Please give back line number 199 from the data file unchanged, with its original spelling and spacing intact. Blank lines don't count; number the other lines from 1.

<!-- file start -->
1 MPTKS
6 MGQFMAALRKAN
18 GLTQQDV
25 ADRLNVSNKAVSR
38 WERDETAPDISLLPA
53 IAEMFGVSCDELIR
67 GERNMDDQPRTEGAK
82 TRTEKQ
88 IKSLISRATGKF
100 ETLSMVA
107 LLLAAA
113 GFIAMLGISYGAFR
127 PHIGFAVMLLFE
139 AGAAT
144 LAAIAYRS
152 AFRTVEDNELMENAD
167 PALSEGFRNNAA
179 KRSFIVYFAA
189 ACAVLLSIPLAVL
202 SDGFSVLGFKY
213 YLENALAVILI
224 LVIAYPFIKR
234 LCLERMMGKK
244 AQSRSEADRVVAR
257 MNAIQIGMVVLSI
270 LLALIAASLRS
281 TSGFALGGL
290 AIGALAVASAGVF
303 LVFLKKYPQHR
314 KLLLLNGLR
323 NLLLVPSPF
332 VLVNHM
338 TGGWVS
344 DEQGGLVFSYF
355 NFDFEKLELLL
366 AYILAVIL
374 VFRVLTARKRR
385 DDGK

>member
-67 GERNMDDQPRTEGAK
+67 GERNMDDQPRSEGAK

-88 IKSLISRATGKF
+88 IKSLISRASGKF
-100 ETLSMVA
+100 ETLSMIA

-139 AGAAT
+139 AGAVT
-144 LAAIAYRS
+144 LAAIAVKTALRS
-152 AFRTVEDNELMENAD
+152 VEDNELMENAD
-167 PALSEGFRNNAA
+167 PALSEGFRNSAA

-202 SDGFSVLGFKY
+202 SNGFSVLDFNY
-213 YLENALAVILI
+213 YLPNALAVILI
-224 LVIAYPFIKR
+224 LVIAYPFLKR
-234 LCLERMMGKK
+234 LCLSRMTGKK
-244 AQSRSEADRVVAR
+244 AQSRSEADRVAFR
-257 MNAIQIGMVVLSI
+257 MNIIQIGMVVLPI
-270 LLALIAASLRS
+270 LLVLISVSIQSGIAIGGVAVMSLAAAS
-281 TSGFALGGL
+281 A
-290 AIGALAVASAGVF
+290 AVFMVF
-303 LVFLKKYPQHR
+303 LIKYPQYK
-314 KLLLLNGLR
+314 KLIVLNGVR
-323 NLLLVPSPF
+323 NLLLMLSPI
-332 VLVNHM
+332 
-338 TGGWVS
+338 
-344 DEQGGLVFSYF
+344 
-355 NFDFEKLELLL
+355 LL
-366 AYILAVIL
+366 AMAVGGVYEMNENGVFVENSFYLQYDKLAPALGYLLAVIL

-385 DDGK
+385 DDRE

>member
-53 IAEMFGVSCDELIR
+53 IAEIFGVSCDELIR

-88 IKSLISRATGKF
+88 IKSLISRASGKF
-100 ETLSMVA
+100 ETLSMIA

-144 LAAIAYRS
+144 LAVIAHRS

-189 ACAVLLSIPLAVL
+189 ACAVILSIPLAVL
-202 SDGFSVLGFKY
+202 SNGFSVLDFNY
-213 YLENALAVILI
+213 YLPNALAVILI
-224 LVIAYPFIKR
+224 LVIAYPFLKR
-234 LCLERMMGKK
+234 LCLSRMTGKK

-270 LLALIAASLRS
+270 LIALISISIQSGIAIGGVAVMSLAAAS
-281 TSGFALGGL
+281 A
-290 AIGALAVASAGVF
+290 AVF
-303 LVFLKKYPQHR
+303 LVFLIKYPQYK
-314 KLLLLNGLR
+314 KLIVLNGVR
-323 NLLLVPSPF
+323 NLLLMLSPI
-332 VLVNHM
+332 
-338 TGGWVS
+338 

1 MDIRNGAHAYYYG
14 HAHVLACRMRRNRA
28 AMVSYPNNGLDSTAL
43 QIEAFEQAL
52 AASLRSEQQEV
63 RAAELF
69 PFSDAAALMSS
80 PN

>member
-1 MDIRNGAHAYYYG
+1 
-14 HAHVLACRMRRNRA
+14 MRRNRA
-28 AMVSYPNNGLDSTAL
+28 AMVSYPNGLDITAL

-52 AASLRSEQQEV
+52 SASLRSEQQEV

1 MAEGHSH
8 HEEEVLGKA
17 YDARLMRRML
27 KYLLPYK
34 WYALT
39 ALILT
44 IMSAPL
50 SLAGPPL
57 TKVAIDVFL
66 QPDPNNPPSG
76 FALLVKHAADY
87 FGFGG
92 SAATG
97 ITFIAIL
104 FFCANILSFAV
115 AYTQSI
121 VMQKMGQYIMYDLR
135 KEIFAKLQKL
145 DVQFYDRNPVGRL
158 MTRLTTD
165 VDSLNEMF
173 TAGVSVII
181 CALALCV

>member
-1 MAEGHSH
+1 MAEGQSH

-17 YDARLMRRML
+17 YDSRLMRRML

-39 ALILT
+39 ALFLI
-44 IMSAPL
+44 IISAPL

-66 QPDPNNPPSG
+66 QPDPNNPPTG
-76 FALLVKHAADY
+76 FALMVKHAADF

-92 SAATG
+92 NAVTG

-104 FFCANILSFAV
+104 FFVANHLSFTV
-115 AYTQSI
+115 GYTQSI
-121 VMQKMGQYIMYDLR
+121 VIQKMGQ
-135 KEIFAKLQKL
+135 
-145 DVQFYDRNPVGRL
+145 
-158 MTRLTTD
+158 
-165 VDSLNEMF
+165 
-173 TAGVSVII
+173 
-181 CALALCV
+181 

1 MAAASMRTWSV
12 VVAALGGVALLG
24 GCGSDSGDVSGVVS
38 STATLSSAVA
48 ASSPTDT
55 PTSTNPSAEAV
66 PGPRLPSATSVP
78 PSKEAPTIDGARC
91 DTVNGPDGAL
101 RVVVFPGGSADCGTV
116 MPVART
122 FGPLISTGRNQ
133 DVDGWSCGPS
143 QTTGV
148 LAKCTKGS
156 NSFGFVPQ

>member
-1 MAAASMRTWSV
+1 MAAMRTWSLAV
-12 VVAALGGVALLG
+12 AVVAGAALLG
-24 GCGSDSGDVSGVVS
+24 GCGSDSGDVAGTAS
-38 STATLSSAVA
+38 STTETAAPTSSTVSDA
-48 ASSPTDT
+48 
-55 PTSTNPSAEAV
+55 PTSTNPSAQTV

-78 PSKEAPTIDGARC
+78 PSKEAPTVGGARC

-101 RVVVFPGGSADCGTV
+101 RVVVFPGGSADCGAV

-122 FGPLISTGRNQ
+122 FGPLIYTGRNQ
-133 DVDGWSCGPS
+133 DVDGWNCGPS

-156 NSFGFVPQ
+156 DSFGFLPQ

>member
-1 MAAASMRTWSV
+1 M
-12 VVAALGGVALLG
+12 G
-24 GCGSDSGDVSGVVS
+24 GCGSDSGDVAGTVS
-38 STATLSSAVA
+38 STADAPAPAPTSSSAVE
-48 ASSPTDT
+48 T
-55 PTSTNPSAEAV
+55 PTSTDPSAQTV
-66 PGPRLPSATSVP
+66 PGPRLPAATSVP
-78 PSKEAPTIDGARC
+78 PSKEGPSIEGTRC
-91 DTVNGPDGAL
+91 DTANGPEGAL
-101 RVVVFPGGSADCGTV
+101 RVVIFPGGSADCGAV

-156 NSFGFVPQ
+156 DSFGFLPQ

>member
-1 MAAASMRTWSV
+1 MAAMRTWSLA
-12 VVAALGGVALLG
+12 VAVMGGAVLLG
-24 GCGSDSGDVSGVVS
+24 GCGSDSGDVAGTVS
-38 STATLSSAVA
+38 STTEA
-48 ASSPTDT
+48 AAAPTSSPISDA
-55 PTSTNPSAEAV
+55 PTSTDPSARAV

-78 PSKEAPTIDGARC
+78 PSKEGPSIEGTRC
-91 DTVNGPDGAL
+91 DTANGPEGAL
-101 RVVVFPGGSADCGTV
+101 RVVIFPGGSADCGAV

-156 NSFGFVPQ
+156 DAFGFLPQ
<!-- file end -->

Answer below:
12 VVAALGGVALLG